Wisconsin quarterback Joel Stave isn’t hurt.
Forget the statement the school issued Tuesday that said Stave would miss time due to an injury to his throwing shoulder. Coach Gary Andersen and Stave insist an injury isn’t the issue; Stave is the issue.
Stave is dealing with confidence issues that are causing him to second-guess even the simplest of throws. He doesn’t know what caused this mental issue and he’s not exactly sure how to get rid of it. All he knows is that it’s affecting his play, and Andersen thought it was best for him to step away for awhile.
One reporter even asked Stave if he thought he had the “yips,” which is defined as a loss of fine motor skills without any explanation.
"Maybe on some level," Stave said of the suggestion. "I've heard of that, too. The yips, a golfer who can't hit it straight and stuff like that. I know I can throw the ball. That's something that since I've been a kid, not even just football, I've been good at throwing things. I could throw a baseball. Give me a volleyball, I can chuck it across a gym.
"I've just been good at throwing things since I've been young. It's not a lack of confidence. It's not a lack of preparation or anything like that. It's just a matter of getting back to feeling comfortable and feeling like the ball's coming out the way it should."
Added Stave: "I'll be throwing it good, throwing it good and then all of a sudden I feel like I hang on to it too long. One will sail, one will slip and then you start thinking, 'Oh, I've got to hang on to it longer.' That's what happens when you start thinking too much.”
Stave's overthinking could have started when Andersen decided to open up the quarterback competition despite Stave having a pretty decent season a year ago. He threw for 2,494 yards and his 22 touchdowns were second-most in school history behind Russell Wilson. However, he did struggle with inconsistency, and Andersen wasn’t pleased about his 13 interceptions.
Andersen said on the Big Ten teleconference that he started noticing the issues during the Badgers’ second scrimmage on Aug. 18. Before that, Stave was leading the competition to be the team’s starter against LSU. However, his mental hangup more or less forced Wisconsin to go with Tanner McEvoy, a player who demonstrated against LSU that he was not ready to lead the team against a big-time opponent.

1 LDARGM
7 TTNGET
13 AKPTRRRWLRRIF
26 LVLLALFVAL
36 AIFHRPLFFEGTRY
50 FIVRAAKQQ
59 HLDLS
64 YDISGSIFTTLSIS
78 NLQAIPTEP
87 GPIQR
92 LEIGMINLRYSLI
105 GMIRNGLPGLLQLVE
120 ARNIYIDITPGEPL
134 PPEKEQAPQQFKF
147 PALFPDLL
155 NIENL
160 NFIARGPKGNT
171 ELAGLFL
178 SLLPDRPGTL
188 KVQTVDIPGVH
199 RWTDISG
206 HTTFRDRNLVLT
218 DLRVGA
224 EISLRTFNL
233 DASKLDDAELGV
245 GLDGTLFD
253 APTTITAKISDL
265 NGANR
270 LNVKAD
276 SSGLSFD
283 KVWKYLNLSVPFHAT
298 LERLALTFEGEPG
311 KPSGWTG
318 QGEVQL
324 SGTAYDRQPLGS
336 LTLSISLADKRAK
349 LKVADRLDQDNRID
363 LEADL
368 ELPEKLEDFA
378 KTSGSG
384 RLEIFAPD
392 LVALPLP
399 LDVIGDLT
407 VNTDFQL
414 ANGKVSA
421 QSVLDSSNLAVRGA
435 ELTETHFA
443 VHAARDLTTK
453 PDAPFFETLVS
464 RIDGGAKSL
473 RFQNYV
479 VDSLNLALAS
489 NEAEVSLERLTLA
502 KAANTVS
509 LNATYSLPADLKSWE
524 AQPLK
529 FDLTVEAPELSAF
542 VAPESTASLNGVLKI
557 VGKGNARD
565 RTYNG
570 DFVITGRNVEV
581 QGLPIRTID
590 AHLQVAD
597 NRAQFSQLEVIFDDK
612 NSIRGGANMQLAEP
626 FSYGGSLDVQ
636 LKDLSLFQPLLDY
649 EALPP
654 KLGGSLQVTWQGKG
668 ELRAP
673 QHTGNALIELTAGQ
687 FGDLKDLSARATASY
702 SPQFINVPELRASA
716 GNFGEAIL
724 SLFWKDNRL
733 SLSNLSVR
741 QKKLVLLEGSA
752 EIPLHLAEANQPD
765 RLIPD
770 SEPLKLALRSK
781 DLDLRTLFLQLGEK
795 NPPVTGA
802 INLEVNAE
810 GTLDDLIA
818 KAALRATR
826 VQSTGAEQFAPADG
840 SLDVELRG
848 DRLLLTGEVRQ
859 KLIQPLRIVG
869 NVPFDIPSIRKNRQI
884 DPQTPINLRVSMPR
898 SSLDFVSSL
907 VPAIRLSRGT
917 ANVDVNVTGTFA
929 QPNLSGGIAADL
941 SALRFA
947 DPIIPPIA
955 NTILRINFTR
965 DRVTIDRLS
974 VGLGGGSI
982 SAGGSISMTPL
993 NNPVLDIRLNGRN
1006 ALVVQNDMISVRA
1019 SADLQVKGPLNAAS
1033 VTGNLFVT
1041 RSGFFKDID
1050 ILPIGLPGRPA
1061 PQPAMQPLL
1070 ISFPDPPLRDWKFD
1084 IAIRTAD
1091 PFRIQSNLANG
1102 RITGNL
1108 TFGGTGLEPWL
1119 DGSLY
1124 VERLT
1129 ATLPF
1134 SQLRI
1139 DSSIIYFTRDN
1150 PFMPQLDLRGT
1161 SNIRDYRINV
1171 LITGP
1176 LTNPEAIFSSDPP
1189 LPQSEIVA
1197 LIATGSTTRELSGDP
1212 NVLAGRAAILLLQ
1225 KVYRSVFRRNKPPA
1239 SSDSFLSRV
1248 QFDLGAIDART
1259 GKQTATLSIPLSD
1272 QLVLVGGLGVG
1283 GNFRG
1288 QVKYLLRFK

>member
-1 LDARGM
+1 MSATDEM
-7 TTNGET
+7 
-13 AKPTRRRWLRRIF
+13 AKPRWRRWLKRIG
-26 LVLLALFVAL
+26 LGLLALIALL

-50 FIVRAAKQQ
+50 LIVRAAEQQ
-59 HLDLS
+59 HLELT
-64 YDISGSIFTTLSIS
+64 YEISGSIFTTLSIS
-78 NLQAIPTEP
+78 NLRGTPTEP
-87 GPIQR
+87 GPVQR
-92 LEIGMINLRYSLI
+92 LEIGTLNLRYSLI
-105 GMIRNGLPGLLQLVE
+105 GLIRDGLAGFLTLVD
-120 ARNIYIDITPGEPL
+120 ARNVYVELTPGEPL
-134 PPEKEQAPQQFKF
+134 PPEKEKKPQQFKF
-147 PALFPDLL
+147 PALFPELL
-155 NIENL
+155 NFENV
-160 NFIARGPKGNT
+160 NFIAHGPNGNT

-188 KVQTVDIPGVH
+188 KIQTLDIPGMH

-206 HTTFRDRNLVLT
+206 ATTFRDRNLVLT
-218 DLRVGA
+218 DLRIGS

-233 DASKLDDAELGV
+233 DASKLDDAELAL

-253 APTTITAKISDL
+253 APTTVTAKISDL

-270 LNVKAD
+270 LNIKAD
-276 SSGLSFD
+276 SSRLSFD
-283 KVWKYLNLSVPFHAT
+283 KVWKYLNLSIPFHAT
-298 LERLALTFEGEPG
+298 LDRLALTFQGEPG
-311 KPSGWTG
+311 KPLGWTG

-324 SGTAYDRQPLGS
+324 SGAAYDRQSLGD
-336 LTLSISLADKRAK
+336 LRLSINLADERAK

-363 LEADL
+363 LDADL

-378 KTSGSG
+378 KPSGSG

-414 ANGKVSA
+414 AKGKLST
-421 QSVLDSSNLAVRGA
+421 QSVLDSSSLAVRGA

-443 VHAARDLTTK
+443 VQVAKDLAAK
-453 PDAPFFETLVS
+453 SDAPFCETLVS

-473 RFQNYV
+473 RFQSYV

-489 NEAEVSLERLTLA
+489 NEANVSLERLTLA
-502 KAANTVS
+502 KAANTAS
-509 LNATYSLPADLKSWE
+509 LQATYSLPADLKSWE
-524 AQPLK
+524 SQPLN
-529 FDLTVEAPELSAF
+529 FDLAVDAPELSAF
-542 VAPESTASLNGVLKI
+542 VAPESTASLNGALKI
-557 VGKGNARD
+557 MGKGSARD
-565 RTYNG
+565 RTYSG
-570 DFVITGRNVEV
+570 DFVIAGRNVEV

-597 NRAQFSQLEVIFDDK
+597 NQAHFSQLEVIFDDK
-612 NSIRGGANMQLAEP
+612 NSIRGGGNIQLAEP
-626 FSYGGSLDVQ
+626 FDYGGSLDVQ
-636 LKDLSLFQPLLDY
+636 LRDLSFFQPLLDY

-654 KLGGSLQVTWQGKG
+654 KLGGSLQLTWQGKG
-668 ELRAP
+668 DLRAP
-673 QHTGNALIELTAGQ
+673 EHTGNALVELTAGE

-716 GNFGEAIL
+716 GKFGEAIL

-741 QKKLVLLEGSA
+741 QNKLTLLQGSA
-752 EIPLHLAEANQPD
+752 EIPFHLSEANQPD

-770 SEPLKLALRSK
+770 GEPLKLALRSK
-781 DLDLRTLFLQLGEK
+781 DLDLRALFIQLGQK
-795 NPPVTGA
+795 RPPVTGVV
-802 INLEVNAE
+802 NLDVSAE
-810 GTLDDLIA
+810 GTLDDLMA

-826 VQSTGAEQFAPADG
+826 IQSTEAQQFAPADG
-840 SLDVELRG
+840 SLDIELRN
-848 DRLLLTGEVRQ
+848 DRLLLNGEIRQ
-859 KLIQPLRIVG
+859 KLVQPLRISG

Stave has not missed practice and is still attending meetings. However, he has not participated in team drills, only individual work.
So, until Stave works through the mental side of the game, Wisconsin is going to have to lean on McEvoy to at least manage the team through Saturday’s game against Western Illinois and perhaps through the rest of the nonconference schedule, which includes Bowling Green and South Florida.
Perhaps there’s some silver lining in that it’s not a structural injury because Stave did injure his AC joint during the Badgers’ bowl game against South Carolina. But on the flip side, getting over this kind of mental hurdle might prove far more challenging.
And until Andersen can see Stave is ready to be the quarterback he was, he’s not going to play him.
"All I can do is look at Joel and try to help a kid through the process of where he goes and how he's practicing," Andersen said. "But in Joel, we've just got to get him back where he needs to be. So my timeline doesn't really matter, by performance or any timeline I'm sitting at. I'm looking right now to say, 'How do we get Joel to say I'm ready to go?' That's the timeline I'm looking for right now that's important to me."
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